This is a blog dedicated to a personal interpretation of political news of the day. I attempt to be as knowledgeable as possible before commenting and committing my thoughts to a day's communication.

Thursday, August 27, 2015

The Psychotic Surgeon

"I am ready to leave the love and kindness and goodness and patience that I mix with everything else that I am and become a cold-blooded killer."
Christopher Duntsch, neurosurgeon, Texas
Texas Neurosurgeon Christopher Duntsch Charged with Assault for Botched Surgeries
Dallas County Sheriff's Department/AP
"I couldn't believe a trained surgeon could do this. He just had no recognition of the proper anatomy. He had no idea what he was doing."
"At every step of the way, you would have to know the right thing to do so you could do the wrong thing, because he did all the wrong things."
Dr. Robert Henderson, surgeon, Dallas Medical Center

"The TMB [Texas Medical Board] must stop this sociopath Duntsch immediately or he will continue to maim and kill innocent patients."
"Dr. Duntsch is a clear and present danger to the citizens of Texas."
Dr. Randall Kirby, Baylor Regional Medical Center, Plano, Texas

Baylor Hospital in Texas is facing three lawsuits from former patients whom neurosurgeon Christopher Duntsch operated on. Expectations are that before long additional lawsuits will surface. But Baylor is certainly not the only hospital where this man had surgical privileges. They too now face the spotlight of scrutiny over the fact that despite evidence that this surgeon had become a menace to the patients he was operating on, nothing was done to remove his privileges.

Dr. Duntsch had been recognized as a promising young neurosurgeon. Until he became a "danger to patients", and was accused of deliberately botching surgeries. At a hearing relating to the amount of bail --- $600,000 -- ensuring he is not a flight risk before his trial, the sitting justice viewed evidence in the charges laid against the doctor; five counts of aggravated assault for his mishandling of spinal surgeries; along with one count of injuring an elderly person, according to the Dallas Morning News. The bail amount was sustained.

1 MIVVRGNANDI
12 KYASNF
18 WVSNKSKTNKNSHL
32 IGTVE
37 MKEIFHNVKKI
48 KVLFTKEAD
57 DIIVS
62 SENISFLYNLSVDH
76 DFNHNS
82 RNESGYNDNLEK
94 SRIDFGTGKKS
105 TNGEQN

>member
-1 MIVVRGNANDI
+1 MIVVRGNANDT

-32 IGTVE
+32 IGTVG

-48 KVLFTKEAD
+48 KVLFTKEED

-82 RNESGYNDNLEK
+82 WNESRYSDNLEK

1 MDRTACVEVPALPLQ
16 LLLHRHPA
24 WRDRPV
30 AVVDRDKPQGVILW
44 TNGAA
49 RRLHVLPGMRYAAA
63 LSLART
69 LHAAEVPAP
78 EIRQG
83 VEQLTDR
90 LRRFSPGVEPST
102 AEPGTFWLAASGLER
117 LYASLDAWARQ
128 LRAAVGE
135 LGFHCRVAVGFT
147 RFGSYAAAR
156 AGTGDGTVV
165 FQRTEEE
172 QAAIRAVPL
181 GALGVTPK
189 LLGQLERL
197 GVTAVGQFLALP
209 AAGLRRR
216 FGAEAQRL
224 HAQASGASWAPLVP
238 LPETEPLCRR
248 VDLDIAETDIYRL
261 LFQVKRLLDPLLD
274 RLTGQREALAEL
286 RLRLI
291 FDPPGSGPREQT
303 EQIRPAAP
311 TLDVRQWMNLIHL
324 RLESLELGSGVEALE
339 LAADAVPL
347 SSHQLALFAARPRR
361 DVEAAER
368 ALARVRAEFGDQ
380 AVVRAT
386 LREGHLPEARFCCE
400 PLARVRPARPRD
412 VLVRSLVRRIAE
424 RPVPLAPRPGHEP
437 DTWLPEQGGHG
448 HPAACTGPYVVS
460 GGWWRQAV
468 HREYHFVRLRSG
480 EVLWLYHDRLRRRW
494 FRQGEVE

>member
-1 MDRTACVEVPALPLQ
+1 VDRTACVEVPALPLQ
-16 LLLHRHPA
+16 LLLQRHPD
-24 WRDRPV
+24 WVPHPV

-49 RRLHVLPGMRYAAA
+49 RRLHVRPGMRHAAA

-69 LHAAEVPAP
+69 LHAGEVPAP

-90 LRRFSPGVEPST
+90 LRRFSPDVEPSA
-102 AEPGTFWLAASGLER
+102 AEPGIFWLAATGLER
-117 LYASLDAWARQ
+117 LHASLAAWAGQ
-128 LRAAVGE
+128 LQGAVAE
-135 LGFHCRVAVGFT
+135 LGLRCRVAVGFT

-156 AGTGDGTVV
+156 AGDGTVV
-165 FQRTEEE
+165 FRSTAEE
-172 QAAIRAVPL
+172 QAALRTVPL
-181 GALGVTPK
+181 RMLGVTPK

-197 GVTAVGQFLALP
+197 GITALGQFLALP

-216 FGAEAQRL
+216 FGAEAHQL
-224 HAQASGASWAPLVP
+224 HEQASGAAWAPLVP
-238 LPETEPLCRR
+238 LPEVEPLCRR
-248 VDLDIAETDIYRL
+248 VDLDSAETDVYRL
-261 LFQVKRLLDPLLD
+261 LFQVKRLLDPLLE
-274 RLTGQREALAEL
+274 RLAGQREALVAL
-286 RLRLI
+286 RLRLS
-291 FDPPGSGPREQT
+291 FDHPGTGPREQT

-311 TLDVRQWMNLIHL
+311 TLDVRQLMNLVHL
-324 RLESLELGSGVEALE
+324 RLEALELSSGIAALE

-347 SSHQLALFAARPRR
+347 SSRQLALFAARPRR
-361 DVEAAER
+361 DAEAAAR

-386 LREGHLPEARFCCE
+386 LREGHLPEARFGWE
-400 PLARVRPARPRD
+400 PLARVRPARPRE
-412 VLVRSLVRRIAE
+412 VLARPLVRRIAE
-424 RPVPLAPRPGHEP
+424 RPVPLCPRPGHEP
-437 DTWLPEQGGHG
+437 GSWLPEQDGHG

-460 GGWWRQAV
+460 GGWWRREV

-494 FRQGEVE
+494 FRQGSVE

Two patients had failed to survive as a result of his deliberate incompetence during surgical procedures not normally considered to be dangerous. Other patients came out of the operating room after Dr. Duntsch had completed surgery, severely injured. The neurosurgeon's practise in Dallas dated from 2010 when Dr. Duntsch worked at several hospitals, and in the process earned a reputation for practising haphazard surgical techniques.

He was described by colleagues as the "worst surgeon I've ever seen", and as a "sociopath". Another surgeon at Dallas Medical Center where a number of operations were performed by Dr. Duntsch, declared with disbelief: "I couldn't believe a trained surgeon could do this". Authorities contend that Duntsch operated on his roommate who was also a friend, after a cocaine-filled night, leaving the man a quadriplegic.

On another occasion he deliberately 'forgot' a surgical sponge inside a patient's body. Another doctor forced Duntsch to halt the surgery because of his "unacceptable" technique. He left Baylor Regional Medical Center voluntarily after a women he had operated on bled to death. Yet, despite a fault-filled reputation Baylor made no effort to ensure that the surgeon wouldn't go on to continue operating elsewhere. Since Texas law limits the responsibility of hospitals for actions of their doctors, they seemed not to care.

It is only the Texas Medical Board which may by law remove a doctor's licence to practise, and then only once having received and thoroughly investigated a complaint. A year later, Dr. Duntsch's licence was suspended. Before that, however, another woman reportedly expired on the operating table. Two others experienced surgeries that left them unable to move their legs. After the loss of his Texas licence, he simply moved to Centennial, Colorado and resumed work there as a biomedical consultant.

Dr. Duntsch has declared himself to be the victim of surgeons who viewed him as a professional rival. Personal injury lawyers also have targeted him, he has stated in an interview with The Dallas Morning News: "99 percent of everything that has been said about me is completely false". News of his innocence of the charges laid against him has failed to impress authorities who, seasoned as they may be by the incidence of physician carelessness in some instances, have been utterly shocked at the charges levelled against this man.

Not included in news reports about this man's career and the lives he has impacted so deleteriously, is what might possibly have persuaded a man who pursued a medical career as a specialist and whose services are greatly sought after, to allow himself to become a danger to society, and the perpetrator of atrocious harm to innocent people requiring the skill of a surgeon to make them whole, in whom they place their trust.

Much less the uncaring attitude of hospital administrators, oblivious to their moral and ethical duty as health professionals.

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